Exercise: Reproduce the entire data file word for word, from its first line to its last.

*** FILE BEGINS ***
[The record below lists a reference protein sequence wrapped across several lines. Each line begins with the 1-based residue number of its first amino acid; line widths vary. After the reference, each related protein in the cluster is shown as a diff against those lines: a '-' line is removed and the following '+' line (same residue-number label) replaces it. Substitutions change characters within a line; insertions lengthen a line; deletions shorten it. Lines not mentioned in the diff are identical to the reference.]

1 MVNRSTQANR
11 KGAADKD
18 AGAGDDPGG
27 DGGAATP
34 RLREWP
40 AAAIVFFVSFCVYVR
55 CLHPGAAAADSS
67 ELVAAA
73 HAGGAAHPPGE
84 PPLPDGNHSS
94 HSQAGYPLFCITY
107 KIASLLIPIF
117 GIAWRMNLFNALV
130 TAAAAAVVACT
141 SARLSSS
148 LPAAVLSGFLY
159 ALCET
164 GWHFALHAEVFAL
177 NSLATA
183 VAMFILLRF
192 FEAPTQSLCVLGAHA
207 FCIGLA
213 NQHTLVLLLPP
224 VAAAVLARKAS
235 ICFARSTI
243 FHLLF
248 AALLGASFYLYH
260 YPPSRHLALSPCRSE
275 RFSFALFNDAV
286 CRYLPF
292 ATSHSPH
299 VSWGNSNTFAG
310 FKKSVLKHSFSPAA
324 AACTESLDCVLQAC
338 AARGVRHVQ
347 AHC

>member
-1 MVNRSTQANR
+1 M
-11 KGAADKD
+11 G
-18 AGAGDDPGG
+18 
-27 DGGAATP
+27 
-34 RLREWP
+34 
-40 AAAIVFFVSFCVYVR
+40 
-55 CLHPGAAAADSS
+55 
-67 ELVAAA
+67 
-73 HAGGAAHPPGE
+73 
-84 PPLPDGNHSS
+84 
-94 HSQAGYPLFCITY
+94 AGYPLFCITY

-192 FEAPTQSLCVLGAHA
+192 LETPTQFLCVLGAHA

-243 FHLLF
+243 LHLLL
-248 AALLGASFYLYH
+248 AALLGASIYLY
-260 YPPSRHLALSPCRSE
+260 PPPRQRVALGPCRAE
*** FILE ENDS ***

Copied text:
[The record below lists a reference protein sequence wrapped across several lines. Each line begins with the 1-based residue number of its first amino acid; line widths vary. After the reference, each related protein in the cluster is shown as a diff against those lines: a '-' line is removed and the following '+' line (same residue-number label) replaces it. Substitutions change characters within a line; insertions lengthen a line; deletions shorten it. Lines not mentioned in the diff are identical to the reference.]

1 MVNRSTQANR
11 KGAADKD
18 AGAGDDPGG
27 DGGAATP
34 RLREWP
40 AAAIVFFVSFCVYVR
55 CLHPGAAAADSS
67 ELVAAA
73 HAGGAAHPPGE
84 PPLPDGNHSS
94 HSQAGYPLFCITY
107 KIASLLIPIF
117 GIAWRMNLFNALV
130 TAAAAAVVACT
141 SARLSSS
148 LPAAVLSGFLY
159 ALCET
164 GWHFALHAEVFAL
177 NSLATA
183 VAMFILLRF
192 FEAPTQSLCVLGAHA
207 FCIGLA
213 NQHTLVLLLPP
224 VAAAVLARKAS
235 ICFARSTI
243 FHLLF
248 AALLGASFYLYH
260 YPPSRHLALSPCRSE
275 RFSFALFNDAV
286 CRYLPF
292 ATSHSPH
299 VSWGNSNTFAG
310 FKKSVLKHSFSPAA
324 AACTESLDCVLQAC
338 AARGVRHVQ
347 AHC

>member
-1 MVNRSTQANR
+1 M
-11 KGAADKD
+11 G
-18 AGAGDDPGG
+18 
-27 DGGAATP
+27 
-34 RLREWP
+34 
-40 AAAIVFFVSFCVYVR
+40 
-55 CLHPGAAAADSS
+55 
-67 ELVAAA
+67 
-73 HAGGAAHPPGE
+73 
-84 PPLPDGNHSS
+84 
-94 HSQAGYPLFCITY
+94 AGYPLFCITY

-192 FEAPTQSLCVLGAHA
+192 LETPTQFLCVLGAHA

-243 FHLLF
+243 LHLLL
-248 AALLGASFYLYH
+248 AALLGASIYLY
-260 YPPSRHLALSPCRSE
+260 PPPRQRVALGPCRAE